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Euphytica

, 215:46 | Cite as

Molecular characterisation of maize introgressed inbred lines bred in different environments

  • Lennin Musundire
  • John Derera
  • Shorai DariEmail author
  • Pangirayi Tongoona
  • Jill E. Cairns
Article

Abstract

Establishing detailed information on genetic diversity and relationships among maize (Zea mays L.) inbred lines in a breeding programme help ensure effective utilization of germplasm. Introgression of temperate maize germplasm into 12 tropical elite maize inbred lines using a common donor inbred line and different selection environments might disrupt the heterotic grouping system. Therefore, the objective of the study was to determine the effect of introgression on the clustering pattern of the newly introgressed inbred lines and to identify unique genotypes for breeding. A total of 76 introgressed inbred lines derived through pedigree crosses of introgression of 12 elite tropical inbred lines from three major heterotic groups N3, SC and P with a common donor temperate maize inbred line (08CED6_7_B) were used in the study. In addition to the derived 76 introgressed inbred lines, 26 temperate parental inbred lines and 21 elite tropical parental inbred lines with known heterotic group classification were also included in the study as references samples for heterotic groupings to give a total of 123 inbred lines for the study. Introgressed inbred lines derived from four generations of pedigree selection in three distinct environments in Zimbabwe and South Africa were characterised using 20 SSR markers. The 20 SSR markers proved very effective in discriminating the introgressed inbred lines according to genetic distance and clustering. A total of 83 alleles were detected with an average of 4.15 alleles per locus, and had an allelic diversity of 0.53 and PIC of 0.47. Introgression of temperate maize germplasm into tropical elite inbred lines did not disrupt heterotic groupings, because introgressed inbred lines remained genetically inclined towards the original heterotic groups from which they were derived. However, there were some introgressed inbred lines (14%), which did not show any inclination to any of the heterotic groups. Marked genetic difference noted within and across heterotic groupings for the introgressed inbred lines provides germplasm variation that can be exploited for inbred line development and hybrid formation, respectively.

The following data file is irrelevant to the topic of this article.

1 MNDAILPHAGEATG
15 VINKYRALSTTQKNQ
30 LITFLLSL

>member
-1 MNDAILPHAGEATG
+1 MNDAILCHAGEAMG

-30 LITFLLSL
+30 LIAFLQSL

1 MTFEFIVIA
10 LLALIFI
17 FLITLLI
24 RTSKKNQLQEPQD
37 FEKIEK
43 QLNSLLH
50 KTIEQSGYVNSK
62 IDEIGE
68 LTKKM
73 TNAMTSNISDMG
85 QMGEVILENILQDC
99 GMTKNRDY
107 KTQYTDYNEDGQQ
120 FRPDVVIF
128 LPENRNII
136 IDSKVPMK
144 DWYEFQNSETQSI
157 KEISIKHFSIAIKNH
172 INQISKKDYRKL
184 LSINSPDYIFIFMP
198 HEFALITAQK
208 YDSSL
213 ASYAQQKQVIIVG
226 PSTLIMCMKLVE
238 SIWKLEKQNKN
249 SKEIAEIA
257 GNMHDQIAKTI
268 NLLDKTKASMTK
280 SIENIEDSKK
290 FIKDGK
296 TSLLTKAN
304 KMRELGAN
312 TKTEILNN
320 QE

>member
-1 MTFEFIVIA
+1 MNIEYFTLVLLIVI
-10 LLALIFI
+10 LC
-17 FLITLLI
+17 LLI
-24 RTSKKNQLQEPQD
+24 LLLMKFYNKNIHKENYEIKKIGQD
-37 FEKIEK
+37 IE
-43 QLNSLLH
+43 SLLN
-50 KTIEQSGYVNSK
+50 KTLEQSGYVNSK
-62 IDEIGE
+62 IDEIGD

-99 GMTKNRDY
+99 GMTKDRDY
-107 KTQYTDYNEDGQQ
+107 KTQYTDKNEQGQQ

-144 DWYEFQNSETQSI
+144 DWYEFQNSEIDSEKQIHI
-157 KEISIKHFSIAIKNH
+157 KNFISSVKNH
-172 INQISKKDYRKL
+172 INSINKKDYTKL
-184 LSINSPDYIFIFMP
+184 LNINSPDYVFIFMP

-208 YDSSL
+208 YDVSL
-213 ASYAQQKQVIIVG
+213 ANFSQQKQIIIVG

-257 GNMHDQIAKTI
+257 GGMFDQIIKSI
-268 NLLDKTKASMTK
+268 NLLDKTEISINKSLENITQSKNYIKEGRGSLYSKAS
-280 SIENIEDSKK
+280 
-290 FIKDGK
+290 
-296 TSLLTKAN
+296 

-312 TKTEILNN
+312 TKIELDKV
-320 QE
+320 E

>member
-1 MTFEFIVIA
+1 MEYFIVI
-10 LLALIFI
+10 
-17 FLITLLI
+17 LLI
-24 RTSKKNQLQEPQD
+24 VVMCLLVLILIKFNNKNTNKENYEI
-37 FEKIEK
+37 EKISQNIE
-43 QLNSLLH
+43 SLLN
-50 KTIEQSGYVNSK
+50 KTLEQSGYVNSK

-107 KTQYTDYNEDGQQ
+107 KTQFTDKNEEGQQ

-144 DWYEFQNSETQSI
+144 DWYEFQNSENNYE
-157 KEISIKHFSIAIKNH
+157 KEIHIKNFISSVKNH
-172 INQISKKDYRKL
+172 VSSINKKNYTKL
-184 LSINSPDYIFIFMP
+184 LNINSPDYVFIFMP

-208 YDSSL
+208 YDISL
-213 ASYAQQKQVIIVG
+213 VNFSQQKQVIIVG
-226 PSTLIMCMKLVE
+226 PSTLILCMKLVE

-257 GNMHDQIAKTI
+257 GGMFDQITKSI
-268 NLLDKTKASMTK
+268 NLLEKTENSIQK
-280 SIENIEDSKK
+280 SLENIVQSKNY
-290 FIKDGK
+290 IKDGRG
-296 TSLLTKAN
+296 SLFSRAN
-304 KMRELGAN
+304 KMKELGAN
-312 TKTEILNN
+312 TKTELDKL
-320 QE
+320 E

Keywords

Maize Introgression Genetic diversity SSR markers Heterotic grouping 

Notes

Acknowledgements

This work was fully supported and funded by Seed Co Pvt Ltd. We thank all research personnel at various sites for conducting the trials.

Compliance with ethical standards

Conflict of interest

The authors declare there to be no conflict of interest.

Supplementary material

10681_2019_2367_MOESM1_ESM.docx (36 kb)
Supplementary material 1 (DOCX 36 kb)

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Copyright information

© Springer Nature B.V. 2019

Authors and Affiliations

  • Lennin Musundire
    • 1
  • John Derera
    • 2
  • Shorai Dari
    • 3
    Email author
  • Pangirayi Tongoona
    • 4
  • Jill E. Cairns
    • 5
  1. 1.Seed Co Ltd, Rattray Arnold Research StationChisipite, HarareZimbabwe
  2. 2.African Centre for Crop Improvement, School of Agricultural Sciences and AgribusinessUniversity of KwaZulu-NatalScottsville, PietermaritzburgSouth Africa
  3. 3.Crop Science Department, Faculty of AgricultureUniversity of ZimbabweMt Pleasant, HarareZimbabwe
  4. 4.West African Centre for Crop Improvement (WACCI), University of GhanaAccraGhana
  5. 5.International Maize and Wheat Improvement Centre (CIMMYT)HarareZimbabwe

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